Should indigenous country liquor be legalised in Manipur?

While local liquor brewers feel legalisation of DIC liquor could bring good revenue, several civil bodies are strongly against it, citing ill effects on society.

ByThomas Ngangom

Updated 3 Feb 2021, 12:51 pm



In a bid to legalise brewing and selling of country-made liquor in Manipur, the Select Committee led by its chairman, Deputy Chief Minister Y Joykumar started inspecting distilled indigenous country (DIC) liquor brewing units at different parts of the state. A team of the Select Committee inspected several distilled indigenous country liquor sold by locals of Sekmai Awang Leikai and Phayeng on Wednesday. 

The development comes in the wake of civil bodies, including the All Manipur Women’s Social Reformation and Development Samaj, opposing the government’s proposed plan to legalise country-made liquor.

Speaking to the media, the deputy chief minister said that the team inspected the DIC brewing units to see how the DIC liquor is made and whether the local liquors are hygienic and not harmful to form an opinion.

Seeking opinions and suggestions on the Manipur Liquor Prohibition (Second Amendment) Bill, 2018, Joykumar said that the Select Committee will hold a discussion on Thursday to discuss its implementation. 


“Distilled indigenous country (DIC) liquors, be it from Sekmai or Phayeng, form a part of their custom and tradition and serve as a source of income for the local people. Every household (in Sekmai and Phayeng) has their own distillery... Foreign made liquors are being imported and consumed even in our state... We’ll discuss how to promote our DIC liquors for sale outside the state and to tap the natural skill of the local people,” Joykumar added.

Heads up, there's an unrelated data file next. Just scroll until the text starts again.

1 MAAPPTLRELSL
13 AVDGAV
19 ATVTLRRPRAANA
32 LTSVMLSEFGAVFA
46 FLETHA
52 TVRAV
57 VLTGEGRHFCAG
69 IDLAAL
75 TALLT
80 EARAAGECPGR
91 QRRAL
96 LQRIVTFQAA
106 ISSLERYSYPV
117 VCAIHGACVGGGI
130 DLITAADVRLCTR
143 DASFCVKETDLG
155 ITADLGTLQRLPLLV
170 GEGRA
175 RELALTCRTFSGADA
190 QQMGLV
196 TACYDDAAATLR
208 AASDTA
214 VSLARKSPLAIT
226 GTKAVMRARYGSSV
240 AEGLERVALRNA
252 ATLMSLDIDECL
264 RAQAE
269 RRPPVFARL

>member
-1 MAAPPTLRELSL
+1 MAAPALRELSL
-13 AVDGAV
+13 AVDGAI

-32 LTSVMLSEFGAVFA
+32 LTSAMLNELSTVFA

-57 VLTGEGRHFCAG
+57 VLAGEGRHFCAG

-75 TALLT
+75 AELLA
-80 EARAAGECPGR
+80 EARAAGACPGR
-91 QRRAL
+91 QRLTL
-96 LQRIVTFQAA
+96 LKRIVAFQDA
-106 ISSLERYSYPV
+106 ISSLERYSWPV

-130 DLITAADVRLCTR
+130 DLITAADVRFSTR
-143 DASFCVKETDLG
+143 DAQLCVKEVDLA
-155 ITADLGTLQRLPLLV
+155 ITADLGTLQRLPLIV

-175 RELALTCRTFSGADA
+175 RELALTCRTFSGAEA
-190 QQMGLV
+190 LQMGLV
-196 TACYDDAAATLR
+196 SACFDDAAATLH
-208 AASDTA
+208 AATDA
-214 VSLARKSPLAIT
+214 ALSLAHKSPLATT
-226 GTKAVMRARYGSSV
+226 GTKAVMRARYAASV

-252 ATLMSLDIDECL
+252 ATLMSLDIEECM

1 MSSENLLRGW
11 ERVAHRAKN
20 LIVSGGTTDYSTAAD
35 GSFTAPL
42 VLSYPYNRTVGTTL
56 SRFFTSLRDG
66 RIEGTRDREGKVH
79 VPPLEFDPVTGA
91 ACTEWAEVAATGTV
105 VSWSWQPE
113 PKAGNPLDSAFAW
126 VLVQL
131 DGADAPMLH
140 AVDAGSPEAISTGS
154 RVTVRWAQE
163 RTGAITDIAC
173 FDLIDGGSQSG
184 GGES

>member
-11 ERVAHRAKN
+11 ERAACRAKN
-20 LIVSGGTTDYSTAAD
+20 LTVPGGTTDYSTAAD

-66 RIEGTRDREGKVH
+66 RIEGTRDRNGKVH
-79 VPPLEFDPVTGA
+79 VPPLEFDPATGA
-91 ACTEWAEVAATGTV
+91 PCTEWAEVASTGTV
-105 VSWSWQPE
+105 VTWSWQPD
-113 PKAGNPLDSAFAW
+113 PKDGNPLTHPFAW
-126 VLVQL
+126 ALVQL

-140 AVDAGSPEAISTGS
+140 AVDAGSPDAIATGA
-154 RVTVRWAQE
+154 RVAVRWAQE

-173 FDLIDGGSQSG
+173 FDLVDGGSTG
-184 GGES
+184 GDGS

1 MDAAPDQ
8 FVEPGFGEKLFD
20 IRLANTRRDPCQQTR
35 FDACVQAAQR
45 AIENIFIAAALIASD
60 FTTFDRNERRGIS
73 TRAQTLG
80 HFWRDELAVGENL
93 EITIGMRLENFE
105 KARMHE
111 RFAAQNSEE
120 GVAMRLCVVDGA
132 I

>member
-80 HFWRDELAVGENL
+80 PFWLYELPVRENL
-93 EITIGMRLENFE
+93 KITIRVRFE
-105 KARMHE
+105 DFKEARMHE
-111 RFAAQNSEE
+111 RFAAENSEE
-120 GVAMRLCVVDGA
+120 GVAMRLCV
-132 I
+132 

On January 22, the state assembly had stated that the Select Committee is examining the Manipur Liquor Prohibition (Second Amendment) Bill, 2018 which proposes to enable manufacture of alcoholic liquor strictly for sale outside the state.

The committee comprises of Congress MLAs, K Meghachandra Singh, Fajur Rahim and H Dingo Singh.

During an interaction with the committee members, Angom Awangjao of Pheyeng Makha Leikai, a brewer, said, “If the government legalise local brew, the quality can be improved with help from experts”.

“Manipur being a border state many foreign tourists visit the state. As such, legalisation of DIC liquor could bring good revenue,” said Awangjao.

Manipur was announced a dry state under the Manipur Liquor Prohibition Act, 1991. Under the Act, selling of company-produced liquor is banned in the entire state. But in some places, it is exempted from the Act, respecting their ancient traditional custom of brewing DIC liquors. Though there is ban on liquor, some of the excise personnel are collecting liquor tax from DIC distilleries of Sekmai and Pheyeng.


Khwairakpam Angela of Sekmai Awang Leikai revealed that the local brewer pay taxes to excise department. For each month, they have to pay Rs 50 to Rs 100, to avoid getting arrested, he claimed.

Against the backdrop, the All Manipur Women’s Social Reformation and Development Samaj on Wednesday submitted a memorandum to the joint secretary (legislation) Manipur Legislative Assembly, demanding to immediately withdraw the Manipur Liquor Prohibition (Second Amendmend) Bill, 2018.

Speaking to the Imphal Free Press (IFP), president of the women body, Th Ramani said, “I have witnessed the ill effects of liquor in the society. I will oppose the government’s proposed plan to legalise liquor tooth and nail”.

She said, “Legalisation of liquor means giving an invitation for social issues and agitation”.

Despite the ban on liquor in the state, consumption of liquor is prevalent among the old and young both and several social ills caused by alcohol addiction and all forms of substance abuse is reportedly high.



First published:27 Jan 2021, 7:44 am


Manipurlegalise liquorliquor legalisationdistilled indigenous countrydic liquor

Thomas Ngangom

Thomas Ngangom

IFP reporter, IMPHAL, Manipur


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